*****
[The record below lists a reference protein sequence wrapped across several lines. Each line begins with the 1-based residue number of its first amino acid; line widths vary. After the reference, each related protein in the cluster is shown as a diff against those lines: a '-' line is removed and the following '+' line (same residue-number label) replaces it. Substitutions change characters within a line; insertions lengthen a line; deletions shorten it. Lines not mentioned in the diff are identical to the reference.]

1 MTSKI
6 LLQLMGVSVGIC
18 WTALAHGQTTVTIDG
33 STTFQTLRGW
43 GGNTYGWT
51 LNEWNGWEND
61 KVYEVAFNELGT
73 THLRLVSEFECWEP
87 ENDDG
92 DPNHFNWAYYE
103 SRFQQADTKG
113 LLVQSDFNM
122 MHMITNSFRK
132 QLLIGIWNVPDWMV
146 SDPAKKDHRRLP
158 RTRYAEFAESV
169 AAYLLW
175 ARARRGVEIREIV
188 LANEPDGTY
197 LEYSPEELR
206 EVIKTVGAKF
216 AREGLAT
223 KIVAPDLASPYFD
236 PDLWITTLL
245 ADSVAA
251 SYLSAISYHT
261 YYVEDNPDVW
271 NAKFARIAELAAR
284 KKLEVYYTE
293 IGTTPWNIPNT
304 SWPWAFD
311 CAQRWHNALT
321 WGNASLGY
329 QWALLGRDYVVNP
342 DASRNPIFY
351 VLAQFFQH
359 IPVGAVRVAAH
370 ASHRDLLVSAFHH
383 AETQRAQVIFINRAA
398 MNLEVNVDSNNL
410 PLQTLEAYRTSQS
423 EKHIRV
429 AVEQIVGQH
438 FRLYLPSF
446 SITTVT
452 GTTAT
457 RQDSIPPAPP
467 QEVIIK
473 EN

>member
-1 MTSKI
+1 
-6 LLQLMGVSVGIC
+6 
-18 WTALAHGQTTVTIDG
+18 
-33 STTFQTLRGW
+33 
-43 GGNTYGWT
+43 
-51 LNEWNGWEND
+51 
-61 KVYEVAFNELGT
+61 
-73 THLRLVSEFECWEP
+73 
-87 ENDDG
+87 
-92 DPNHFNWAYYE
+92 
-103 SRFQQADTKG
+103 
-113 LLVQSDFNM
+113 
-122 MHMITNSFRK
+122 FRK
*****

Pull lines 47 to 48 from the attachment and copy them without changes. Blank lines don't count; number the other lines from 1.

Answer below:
452 GTTAT
457 RQDSIPPAPP